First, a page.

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Friday, 19 July 2019

‘The Loophole’ by Vera Morris


Published by Accent Press,
9 May 2019.
ISBN: 978-1-78615661-7 (PB)

The Anglian Detective Agency has bagged its next big case, and this time they're going undercover!

Sam Salter, the slightly sleazy owner of a small chain of holiday camps, is keen to get to the bottom of the disappearance of two of his young female staff members, before someone else goes missing and the press get involved. The police have already drawn a blank, but in fact paid the case little attention; the girls were of age and might simply have gone off with boyfriends.

Three of the agency's unlikely team of five leave newly married Stuart and Mabel at home to delve into the background, and go to work at the camp at the centre of the mystery: former detective inspector Frank as a gardener, former school games mistress Lauren as a swimming coach, and former school secretary Dorothy in the office. Each is tasked with investigating one or more of the suspects – and then two particularly nasty murders up the ante, supporting Frank's fear that the two girls are dead.

Like the previous two in the series, The Loophole is alive with intriguing characters. There's war-damaged Thomas Coltman, who spends his nights wandering the Suffolk coast, picking up detritus and building strange sculptures from it. Gareth Hinney the head gardener is grumpy and taciturn. Belinda Tweedie the boss's secretary is officious and pushy, though clearly very nervous about something.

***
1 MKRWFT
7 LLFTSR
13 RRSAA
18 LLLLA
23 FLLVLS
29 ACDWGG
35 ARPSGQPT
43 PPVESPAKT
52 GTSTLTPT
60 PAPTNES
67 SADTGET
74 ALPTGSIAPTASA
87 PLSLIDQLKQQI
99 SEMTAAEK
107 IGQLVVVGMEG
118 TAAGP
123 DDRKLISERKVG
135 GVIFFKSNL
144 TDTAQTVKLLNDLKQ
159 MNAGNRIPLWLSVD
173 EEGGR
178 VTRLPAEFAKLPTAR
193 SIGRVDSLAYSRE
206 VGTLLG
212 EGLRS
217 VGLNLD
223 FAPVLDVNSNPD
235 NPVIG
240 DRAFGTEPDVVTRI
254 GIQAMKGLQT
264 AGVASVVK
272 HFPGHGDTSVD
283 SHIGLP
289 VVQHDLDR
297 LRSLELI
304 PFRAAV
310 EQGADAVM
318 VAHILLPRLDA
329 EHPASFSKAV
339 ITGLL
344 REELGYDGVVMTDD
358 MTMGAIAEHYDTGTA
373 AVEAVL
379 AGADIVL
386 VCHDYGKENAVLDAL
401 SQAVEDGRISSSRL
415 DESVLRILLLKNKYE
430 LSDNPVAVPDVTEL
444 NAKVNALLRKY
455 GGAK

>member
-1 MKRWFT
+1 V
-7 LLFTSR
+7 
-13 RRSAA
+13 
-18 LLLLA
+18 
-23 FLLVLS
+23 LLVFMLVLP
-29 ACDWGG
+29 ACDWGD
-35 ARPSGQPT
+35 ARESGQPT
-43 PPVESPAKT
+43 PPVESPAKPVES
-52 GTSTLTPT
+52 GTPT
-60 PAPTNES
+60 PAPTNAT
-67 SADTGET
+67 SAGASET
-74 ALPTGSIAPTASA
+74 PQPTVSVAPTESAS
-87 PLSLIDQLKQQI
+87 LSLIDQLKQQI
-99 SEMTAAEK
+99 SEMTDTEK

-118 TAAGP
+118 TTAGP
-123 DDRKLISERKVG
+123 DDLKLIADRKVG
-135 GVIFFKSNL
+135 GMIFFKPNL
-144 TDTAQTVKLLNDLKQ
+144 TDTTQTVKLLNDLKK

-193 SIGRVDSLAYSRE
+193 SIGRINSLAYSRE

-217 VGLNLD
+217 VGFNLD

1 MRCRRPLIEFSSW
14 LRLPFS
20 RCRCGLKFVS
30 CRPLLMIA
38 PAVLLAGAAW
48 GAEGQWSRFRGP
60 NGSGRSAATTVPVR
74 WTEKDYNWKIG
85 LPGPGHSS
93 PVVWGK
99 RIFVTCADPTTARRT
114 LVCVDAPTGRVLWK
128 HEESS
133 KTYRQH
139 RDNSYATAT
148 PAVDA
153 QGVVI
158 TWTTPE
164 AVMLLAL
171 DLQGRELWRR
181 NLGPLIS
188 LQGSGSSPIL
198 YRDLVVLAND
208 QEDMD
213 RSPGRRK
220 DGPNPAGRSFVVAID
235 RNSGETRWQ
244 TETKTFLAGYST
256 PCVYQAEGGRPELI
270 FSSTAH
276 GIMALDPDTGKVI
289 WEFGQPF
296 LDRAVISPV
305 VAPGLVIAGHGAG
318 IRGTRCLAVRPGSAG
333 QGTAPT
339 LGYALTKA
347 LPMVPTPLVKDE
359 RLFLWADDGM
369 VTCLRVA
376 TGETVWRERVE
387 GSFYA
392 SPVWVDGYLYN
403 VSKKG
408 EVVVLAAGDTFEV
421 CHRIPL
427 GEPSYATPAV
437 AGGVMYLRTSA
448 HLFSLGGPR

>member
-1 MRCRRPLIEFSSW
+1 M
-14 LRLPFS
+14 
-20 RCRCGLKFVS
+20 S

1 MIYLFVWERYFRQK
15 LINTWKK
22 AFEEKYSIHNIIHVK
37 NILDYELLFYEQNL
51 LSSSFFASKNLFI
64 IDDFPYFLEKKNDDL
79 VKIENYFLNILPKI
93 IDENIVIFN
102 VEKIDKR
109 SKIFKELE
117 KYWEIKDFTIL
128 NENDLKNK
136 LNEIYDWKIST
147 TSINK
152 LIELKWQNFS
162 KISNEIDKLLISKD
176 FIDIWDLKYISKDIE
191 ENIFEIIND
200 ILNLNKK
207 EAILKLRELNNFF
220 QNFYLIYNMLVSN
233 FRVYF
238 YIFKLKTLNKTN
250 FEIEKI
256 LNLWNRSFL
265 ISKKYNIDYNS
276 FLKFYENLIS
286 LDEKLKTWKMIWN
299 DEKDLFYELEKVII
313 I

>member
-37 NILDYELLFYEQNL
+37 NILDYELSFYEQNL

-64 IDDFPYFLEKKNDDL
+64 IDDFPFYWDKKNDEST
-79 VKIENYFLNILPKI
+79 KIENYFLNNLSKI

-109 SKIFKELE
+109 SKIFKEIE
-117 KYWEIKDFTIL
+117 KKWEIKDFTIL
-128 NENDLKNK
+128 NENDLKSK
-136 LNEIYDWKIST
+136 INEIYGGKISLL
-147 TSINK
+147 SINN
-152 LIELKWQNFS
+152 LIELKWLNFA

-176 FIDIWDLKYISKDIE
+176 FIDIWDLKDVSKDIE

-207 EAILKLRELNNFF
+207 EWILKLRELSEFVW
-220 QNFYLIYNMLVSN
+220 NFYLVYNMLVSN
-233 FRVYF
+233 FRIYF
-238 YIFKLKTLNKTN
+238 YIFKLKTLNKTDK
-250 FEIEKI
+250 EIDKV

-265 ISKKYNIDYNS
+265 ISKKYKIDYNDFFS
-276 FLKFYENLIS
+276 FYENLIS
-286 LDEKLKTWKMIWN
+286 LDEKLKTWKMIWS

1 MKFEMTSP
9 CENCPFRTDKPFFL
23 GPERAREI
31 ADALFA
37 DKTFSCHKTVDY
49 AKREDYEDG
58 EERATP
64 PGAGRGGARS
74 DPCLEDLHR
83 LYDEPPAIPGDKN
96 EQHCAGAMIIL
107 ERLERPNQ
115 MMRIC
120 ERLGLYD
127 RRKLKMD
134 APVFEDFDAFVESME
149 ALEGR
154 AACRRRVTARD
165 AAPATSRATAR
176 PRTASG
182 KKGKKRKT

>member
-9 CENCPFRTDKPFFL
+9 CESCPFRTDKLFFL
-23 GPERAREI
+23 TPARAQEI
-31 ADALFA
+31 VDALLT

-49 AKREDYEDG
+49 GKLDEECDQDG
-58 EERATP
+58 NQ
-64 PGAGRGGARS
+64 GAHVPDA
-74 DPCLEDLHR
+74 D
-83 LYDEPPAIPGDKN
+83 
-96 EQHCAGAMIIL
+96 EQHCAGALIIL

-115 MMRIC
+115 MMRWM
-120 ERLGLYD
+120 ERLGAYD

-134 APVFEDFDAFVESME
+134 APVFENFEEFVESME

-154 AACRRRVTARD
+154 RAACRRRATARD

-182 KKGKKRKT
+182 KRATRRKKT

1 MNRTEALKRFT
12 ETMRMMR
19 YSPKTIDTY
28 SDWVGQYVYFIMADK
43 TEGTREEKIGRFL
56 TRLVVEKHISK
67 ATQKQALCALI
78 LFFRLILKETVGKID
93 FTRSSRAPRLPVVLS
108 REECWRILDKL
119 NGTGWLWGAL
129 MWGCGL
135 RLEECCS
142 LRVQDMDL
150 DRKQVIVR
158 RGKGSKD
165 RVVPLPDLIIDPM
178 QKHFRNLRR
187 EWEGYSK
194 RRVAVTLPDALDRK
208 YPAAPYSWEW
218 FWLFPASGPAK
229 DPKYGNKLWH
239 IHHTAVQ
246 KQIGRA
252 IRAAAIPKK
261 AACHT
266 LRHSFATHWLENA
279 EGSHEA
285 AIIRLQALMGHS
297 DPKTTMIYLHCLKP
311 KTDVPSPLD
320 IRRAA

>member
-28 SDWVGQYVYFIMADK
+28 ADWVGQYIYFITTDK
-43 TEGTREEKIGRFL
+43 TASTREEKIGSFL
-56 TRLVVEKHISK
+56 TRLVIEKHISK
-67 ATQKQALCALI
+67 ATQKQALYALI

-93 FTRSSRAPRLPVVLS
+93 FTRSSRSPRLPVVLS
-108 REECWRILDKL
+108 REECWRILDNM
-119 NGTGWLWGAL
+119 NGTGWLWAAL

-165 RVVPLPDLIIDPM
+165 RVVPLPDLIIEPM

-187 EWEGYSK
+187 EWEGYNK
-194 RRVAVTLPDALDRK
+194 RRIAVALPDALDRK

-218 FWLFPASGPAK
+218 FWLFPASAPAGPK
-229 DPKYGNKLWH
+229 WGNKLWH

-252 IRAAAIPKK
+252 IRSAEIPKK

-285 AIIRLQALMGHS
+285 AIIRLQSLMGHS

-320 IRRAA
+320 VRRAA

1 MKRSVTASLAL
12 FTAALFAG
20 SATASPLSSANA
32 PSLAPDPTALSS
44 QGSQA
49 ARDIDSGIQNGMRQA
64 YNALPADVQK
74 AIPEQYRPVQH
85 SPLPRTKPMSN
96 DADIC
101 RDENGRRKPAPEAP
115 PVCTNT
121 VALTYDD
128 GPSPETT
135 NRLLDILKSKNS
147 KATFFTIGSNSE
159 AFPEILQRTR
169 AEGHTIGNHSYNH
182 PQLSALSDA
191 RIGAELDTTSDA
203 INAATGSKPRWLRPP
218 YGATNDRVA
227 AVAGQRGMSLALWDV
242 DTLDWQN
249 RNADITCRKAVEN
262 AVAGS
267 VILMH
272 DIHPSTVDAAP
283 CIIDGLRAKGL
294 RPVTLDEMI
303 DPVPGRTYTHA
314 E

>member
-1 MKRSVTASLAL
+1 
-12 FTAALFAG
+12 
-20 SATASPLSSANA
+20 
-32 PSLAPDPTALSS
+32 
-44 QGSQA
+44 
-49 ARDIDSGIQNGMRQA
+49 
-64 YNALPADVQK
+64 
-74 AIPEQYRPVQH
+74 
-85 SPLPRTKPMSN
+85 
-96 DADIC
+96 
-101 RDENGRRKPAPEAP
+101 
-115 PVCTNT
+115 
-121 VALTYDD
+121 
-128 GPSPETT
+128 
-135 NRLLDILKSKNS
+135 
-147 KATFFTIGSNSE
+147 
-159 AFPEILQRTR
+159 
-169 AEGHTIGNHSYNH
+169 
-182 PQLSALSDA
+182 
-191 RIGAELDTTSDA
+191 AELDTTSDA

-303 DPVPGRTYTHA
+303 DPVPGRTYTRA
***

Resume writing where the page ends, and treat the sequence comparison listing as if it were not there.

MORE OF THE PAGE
Aside from Mabel's culinary wizardry when they all meet up for a confab, and Lauren's flagging romance with Doctor Oliver Neave, there's not much domestic background this time. Instead, there's a detailed look at day-to-day life behind the scenes at a holiday camp: squabbling in the office, a smelly compost heap hidden behind a wall, a constant flow of laundry for the beds and bathrooms. And then there's Orford Ness, a wartime bomb testing site still littered with unexploded ordnance, which earns its reputation as a bleak, sinister place.

The members of the Anglian Detective Agency solve not only the disappearances which had flummoxed the police (though their new ally DI Revie does lend a hand); they also unmask a murderer or two, and unravel another mystery dating back nearly thirty years, and they do it all with the same engaging blend of style and down-to-earth-ness as in the previous two books. The series is set in the 1970s, so I shan't be holidaying in Suffolk any time soon since they'll all have retired, but I hope I'll be reading about their exploits again very soon indeed!

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Reviewer: Lynne Patrick
 

Vera Morris blew soap bubbles in Woolworth's, cooked in hotels and electro-fished in Welsh rivers, before becoming a teacher.  Most of her teaching career was in a local mixed comprehensive in South Oxfordshire, where she became Headteacher. Her interests include writing, gardening, cooking, reading, the theatre, museums and art galleries, and travelling in her campervan. 


Lynne Patrick has been a writer ever since she could pick up a pen, and has enjoyed success with short stories, reviews and feature journalism, but never, alas, with a novel. She crossed to the dark side to become a publisher for a few years, and is proud to have launched several careers which are now burgeoning. She lives on the edge of rural Derbyshire in a house groaning with books, about half of them crime fiction.




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